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William Joshua White, barrister and police magistrate, is a native of London, Eng., and was born February 23, 1828. His father, Thomas White, was a silent partner for years in a commercial house, London, England, and his cousin, James White, was a member of the English House of Commons for Brighton.
William was educated in the Stockwell high school; in 1844 emigrated to Upper Canada; and was a clerk for two years in a St. Thomas bank, and has been a resident of this town since arriving in the Province; was a general merchant from 1849 to 1856; was clerk and treasurer of the municipality of the township of Yarmouth and Adelaide; commenced studying law with Edward Horton in 1860; was called to the Bar at Michaelmas term in 1865, and has had a law office from that date, practicing in the County Court, and the Superior and Chancery Courts, and doing a good business, having in large measure the confidence of the people.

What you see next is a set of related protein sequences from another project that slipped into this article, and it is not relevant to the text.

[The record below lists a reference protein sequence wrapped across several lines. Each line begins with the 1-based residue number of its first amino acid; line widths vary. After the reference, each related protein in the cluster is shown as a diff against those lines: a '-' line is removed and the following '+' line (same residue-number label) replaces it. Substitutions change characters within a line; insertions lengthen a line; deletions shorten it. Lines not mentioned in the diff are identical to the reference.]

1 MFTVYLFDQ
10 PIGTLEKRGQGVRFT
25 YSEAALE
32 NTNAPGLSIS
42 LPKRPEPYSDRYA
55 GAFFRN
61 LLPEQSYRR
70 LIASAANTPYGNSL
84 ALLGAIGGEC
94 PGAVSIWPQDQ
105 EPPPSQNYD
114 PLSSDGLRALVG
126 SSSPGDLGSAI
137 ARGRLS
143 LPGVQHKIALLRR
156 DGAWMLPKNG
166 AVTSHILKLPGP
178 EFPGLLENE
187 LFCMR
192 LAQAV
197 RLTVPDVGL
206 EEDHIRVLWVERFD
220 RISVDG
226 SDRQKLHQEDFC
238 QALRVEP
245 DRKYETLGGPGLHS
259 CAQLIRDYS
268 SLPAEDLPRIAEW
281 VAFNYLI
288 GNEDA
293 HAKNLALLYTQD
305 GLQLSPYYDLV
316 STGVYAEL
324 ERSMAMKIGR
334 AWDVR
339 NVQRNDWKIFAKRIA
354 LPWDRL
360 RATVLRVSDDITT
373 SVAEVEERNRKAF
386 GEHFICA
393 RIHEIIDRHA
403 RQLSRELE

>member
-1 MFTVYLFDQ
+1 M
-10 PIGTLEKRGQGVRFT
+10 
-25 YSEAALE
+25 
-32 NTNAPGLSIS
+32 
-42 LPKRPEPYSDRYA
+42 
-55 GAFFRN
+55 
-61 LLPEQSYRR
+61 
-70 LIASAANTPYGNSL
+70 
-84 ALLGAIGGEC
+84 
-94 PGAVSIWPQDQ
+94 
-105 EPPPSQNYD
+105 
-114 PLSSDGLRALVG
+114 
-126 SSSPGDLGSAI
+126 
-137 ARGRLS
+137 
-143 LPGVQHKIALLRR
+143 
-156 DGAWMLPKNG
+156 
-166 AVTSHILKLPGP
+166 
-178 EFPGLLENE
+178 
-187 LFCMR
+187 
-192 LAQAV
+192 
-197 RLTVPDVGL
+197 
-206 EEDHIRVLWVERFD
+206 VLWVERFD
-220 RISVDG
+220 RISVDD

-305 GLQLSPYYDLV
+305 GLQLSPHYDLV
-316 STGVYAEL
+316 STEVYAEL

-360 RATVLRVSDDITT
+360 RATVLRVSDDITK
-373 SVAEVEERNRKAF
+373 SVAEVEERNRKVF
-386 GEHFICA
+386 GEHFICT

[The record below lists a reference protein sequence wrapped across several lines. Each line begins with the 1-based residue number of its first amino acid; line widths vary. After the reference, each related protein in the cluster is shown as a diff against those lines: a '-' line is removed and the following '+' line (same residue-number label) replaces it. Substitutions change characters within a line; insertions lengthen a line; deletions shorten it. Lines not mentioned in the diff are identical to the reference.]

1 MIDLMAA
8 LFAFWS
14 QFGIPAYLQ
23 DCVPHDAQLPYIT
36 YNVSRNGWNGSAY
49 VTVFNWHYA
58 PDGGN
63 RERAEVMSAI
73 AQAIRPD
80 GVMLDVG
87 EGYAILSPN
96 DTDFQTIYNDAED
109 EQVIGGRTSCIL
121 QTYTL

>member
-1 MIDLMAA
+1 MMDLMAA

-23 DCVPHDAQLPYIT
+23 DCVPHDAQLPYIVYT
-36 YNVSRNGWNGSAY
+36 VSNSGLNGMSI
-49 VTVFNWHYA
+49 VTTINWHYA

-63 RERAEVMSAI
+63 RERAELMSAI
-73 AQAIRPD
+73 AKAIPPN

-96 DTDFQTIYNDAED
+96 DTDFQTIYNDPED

Mr. White was a member of the town council two years, and in 1873 was appointed police magistrate, which office he yet holds, and the duties of which he discharges with promptness and general satisfaction. In politics he early espoused the cause of the “Grits” or Reformers, and was an enthusiastic worker in the ranks of that party, until his appointment to his present office. He is a Chapter Mason, and has bean master of the blue lodge, and secretary of the Chapter. He holds his christian membership in Trinity Episcopal church, and bears a good character.
April 22, 1847, Sarah Van Buskirk, daughter of Henry Van Buskirk, formerly of Nova Scotia, became the wife of Mr. White, and they have ten children living, and have buried two.